The gambling regulatory body of the UK has officially confirmed that credit cards would no longer be allowed to be used for gambling transactions as of April 2020.
The decision follows the calls for stricter regime in the online gambling sector that have been made by charity organisations and other anti-gambling campaigners. The move that was announced by the UK Gambling Commission (UKGC) after a number of reviews is also aimed at tackling rising problem gambling rates and ensuring better protection for the most vulnerable members of society, including compulsive gamblers and underage individuals.
As the gambling regulator revealed earlier today, the ban on credit cards use in online gambling transactions is set to be brought into action on April 14th. The suspension is would cover both land-based and online betting activities that take credit cards as a payment method. The only exception is set to be made for co-called non-remote lotteries where payments are traditionally made face-to-face.
The boss of the UKGC, Neil McArthur, shared that the gambling regulator was aware of the fact that many gamblers preferred to use credit cards to pay for their bets simply because it was more convenient, but the truth was that taking credit cards as a commonly used payment method significantly increases the risks for gambling-related harm both to the player and other people. According to Mr McArthur, the recently announced ban should lead to a decline in the risks of customers facing gambling-related harm with money they do not actually have.
Credit Card Ban Unveiled as Part of Regulatory Efforts to Protect British People from Gambling-Related Harm
The chief executive of the Gambling Commission further noted that according to recent research, about 22% of people who gamble online and use credit cards for these payments could be categorised as gambling addicts. The percentage rate of the ones suffering some form of gambling-related harm is even higher.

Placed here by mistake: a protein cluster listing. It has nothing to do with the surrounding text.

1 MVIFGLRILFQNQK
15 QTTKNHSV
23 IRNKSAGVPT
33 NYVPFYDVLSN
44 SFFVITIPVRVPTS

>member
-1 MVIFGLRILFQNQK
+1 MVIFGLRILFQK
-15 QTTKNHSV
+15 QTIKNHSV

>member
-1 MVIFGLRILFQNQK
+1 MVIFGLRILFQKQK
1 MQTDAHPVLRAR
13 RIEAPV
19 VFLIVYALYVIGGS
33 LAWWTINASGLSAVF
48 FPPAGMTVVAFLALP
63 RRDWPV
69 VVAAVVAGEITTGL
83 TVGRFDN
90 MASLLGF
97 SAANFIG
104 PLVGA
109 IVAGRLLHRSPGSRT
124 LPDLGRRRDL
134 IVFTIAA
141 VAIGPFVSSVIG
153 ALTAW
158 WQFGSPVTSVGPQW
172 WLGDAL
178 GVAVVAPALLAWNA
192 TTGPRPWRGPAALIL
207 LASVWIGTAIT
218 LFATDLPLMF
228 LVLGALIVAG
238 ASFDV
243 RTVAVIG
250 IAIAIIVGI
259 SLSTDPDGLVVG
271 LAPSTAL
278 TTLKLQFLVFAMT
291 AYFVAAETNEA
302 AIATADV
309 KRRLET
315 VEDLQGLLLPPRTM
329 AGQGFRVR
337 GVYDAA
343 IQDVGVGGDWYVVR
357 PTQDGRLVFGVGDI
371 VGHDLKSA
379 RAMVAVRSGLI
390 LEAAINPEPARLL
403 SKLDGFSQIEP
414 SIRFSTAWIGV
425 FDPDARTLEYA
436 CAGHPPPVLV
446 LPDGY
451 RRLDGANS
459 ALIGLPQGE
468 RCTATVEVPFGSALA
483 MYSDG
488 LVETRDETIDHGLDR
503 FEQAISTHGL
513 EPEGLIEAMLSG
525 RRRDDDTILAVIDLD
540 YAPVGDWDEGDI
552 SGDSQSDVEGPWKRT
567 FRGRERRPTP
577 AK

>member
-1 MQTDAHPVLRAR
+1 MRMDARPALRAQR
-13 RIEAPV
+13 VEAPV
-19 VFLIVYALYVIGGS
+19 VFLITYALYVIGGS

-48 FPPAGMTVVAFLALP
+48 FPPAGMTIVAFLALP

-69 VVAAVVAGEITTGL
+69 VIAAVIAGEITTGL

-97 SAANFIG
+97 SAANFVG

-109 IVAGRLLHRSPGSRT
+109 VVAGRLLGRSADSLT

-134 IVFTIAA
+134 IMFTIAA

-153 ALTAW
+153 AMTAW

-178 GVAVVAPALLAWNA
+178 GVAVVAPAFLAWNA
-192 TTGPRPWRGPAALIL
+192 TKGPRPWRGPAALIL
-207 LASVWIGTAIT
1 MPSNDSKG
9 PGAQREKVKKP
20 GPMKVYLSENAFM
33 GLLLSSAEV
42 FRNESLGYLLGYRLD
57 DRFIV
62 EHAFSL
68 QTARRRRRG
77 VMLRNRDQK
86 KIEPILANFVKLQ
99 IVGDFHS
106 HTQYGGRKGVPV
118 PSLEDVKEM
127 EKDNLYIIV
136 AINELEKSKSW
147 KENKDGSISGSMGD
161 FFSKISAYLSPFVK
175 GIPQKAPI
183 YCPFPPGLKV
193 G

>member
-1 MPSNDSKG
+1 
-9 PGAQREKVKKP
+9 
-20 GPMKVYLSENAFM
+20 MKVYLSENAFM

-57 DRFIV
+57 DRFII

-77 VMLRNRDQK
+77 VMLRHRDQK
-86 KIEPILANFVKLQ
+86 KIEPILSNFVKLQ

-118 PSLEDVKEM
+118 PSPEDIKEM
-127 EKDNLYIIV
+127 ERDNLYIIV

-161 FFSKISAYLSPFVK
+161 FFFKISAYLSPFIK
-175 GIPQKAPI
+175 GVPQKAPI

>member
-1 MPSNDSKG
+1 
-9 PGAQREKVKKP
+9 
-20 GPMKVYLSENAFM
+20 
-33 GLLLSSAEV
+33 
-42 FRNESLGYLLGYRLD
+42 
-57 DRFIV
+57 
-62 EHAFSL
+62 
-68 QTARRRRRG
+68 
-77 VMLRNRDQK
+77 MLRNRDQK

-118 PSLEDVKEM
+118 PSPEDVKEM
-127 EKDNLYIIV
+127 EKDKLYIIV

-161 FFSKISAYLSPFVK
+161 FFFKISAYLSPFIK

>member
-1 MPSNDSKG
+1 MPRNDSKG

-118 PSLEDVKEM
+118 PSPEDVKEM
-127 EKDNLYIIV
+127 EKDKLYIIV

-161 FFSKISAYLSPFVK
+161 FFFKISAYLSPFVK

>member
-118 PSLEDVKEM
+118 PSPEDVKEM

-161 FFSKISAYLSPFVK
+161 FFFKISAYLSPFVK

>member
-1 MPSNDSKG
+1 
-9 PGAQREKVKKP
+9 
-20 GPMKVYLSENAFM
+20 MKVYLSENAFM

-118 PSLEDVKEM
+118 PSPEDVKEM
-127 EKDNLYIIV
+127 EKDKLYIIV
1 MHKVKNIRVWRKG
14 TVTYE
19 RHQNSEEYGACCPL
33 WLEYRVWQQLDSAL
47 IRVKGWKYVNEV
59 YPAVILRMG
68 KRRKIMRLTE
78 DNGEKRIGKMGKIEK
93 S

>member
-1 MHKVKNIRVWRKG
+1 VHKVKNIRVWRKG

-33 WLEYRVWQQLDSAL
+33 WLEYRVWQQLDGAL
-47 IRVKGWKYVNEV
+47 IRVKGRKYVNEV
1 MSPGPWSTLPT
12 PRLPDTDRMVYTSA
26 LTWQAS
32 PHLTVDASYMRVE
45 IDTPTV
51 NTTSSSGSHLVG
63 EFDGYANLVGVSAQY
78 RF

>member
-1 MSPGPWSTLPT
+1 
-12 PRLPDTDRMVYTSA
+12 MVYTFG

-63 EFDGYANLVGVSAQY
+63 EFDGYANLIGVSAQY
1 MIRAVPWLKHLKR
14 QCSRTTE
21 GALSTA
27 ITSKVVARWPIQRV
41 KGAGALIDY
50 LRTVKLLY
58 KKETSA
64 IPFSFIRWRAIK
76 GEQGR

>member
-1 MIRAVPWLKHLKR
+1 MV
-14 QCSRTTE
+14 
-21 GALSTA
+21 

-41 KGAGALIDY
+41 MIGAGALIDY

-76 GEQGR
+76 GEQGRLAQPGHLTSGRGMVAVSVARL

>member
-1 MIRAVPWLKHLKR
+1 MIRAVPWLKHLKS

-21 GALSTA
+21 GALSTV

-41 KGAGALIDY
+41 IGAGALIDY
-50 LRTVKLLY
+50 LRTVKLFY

The rising popularity of credit cards as a commonly-used payment method in gambling transactions has raised the concerns of local regulators that such practice could lead to problem gamblers accumulating thousands of pounds of debt through compulsive gambling. The thing is, credit cards do not simply offer them convenience for payments regardless of the place and time but also make cash availability much easier. Moreover, gambling with money they do not actually own could prevent players from actually realising the extent of their gambling, not to mention it could lead to chasing losses to a great extent, too.
The newly-unveiled regulation is based on the long-time policy of the UKGC to help problem gamblers deal with the harmful habit and make them easier for them to control their compulsive gambling.
The past year has seen the UK Government and the major gambling watchdog work in collaboration to unveil a wave of stricter measures both for the retail and the iGambling sector in the country. Back in April 2019, the Government has finally imposed the long-awaited tougher regime for the maximum stakes allowed to be offered by fixed-odds betting terminals (FOBTs) after the machines being accused of fuelling gambling-related harm inflicted on British gamblers. Furthermore, the regulators have unveiled stricter identity and age checks for online gambling customers, with the gambling operators being obliged to carry out quicker and more in-depth checks in order to make sure no underage individuals or former gambling addicts get access to their services.